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Blood flow restriction therapy may minimize muscle, bone loss after ACL reconstruction

LAS VEGAS — Blood flow restriction therapy may minimize the loss and enhance the recovery of muscle during ACL rehabilitation, according to results presented here.

“[Blood flow restriction] BFR also contributes to attenuated bone loss in the whole leg, as well as specific loading regions around the knee joint,” Bradley Lambert, PhD, said in his presentation at the Arthroscopy Association of North America and the American Orthopaedic Society for Sports Medicine Specialty Day at the American Academy of Orthopaedic Surgeons Annual Meeting. “These findings coincide with favorable improvements in functional outcome measures.”

Lambert and colleagues randomly assigned 23 active young adults undergoing ACL reconstruction to 12 weeks of rehabilitation either with or without blood flow restriction therapy.

“Bone mineral density, site-specific bone mineral density and lean mass were measured using DEXA at preop, 6 weeks postop and 12 weeks postop,” Lambert said. “Functional assessments were done at 8 weeks postop and 12 weeks postop.”

Patients in the blood flow restriction group experienced lean mass preservation compared with the control group, according to Lambert.

“We also showed an interesting proximal benefit of blood flow restriction that is proximal to the cuff and the glute muscle, where only the control group was found to have a decrease in glute muscle lean mass at week 6 of rehab,” Lambert said.

He added patients in the blood flow restriction group also experienced bone preservation, with further decreases in bone mass at week 12 in the control group. The addition of blood flow restriction to standard ACL rehabilitation improved the preservation of site-specific bone mineral density at the distal femur, proximal tibia and proximal fibula, Lambert noted.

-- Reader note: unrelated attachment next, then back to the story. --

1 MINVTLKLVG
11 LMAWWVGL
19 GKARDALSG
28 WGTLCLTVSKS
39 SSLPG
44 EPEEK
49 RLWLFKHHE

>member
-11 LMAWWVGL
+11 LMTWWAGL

“Most of our functional measures showed similar results between week 8 and week 12 as we were only going to look at those for 4 weeks,” Lambert said. “However, we did see an improvement that was not observed in our control group in single-leg squat, as well as some of our Y-balance measures.” – by Casey Tingle

Reference:

Lambert B, et al. Abstract 6. Presented at: Arthroscopy Association of North America and the American Orthopaedic Society for Sports Medicine Specialty Day at the American Academy of Orthopaedic Surgeons Annual Meeting; March 16, 2019; Las Vegas.

Disclosure: Lambert reports no relevant financial disclosures.

LAS VEGAS — Blood flow restriction therapy may minimize the loss and enhance the recovery of muscle during ACL rehabilitation, according to results presented here.

“[Blood flow restriction] BFR also contributes to attenuated bone loss in the whole leg, as well as specific loading regions around the knee joint,” Bradley Lambert, PhD, said in his presentation at the Arthroscopy Association of North America and the American Orthopaedic Society for Sports Medicine Specialty Day at the American Academy of Orthopaedic Surgeons Annual Meeting. “These findings coincide with favorable improvements in functional outcome measures.”

Lambert and colleagues randomly assigned 23 active young adults undergoing ACL reconstruction to 12 weeks of rehabilitation either with or without blood flow restriction therapy.

“Bone mineral density, site-specific bone mineral density and lean mass were measured using DEXA at preop, 6 weeks postop and 12 weeks postop,” Lambert said. “Functional assessments were done at 8 weeks postop and 12 weeks postop.”

Patients in the blood flow restriction group experienced lean mass preservation compared with the control group, according to Lambert.

“We also showed an interesting proximal benefit of blood flow restriction that is proximal to the cuff and the glute muscle, where only the control group was found to have a decrease in glute muscle lean mass at week 6 of rehab,” Lambert said.

He added patients in the blood flow restriction group also experienced bone preservation, with further decreases in bone mass at week 12 in the control group. The addition of blood flow restriction to standard ACL rehabilitation improved the preservation of site-specific bone mineral density at the distal femur, proximal tibia and proximal fibula, Lambert noted.

“Most of our functional measures showed similar results between week 8 and week 12 as we were only going to look at those for 4 weeks,” Lambert said. “However, we did see an improvement that was not observed in our control group in single-leg squat, as well as some of our Y-balance measures.” – by Casey Tingle

Reference:

Lambert B, et al. Abstract 6. Presented at: Arthroscopy Association of North America and the American Orthopaedic Society for Sports Medicine Specialty Day at the American Academy of Orthopaedic Surgeons Annual Meeting; March 16, 2019; Las Vegas.

Disclosure: Lambert reports no relevant financial disclosures.

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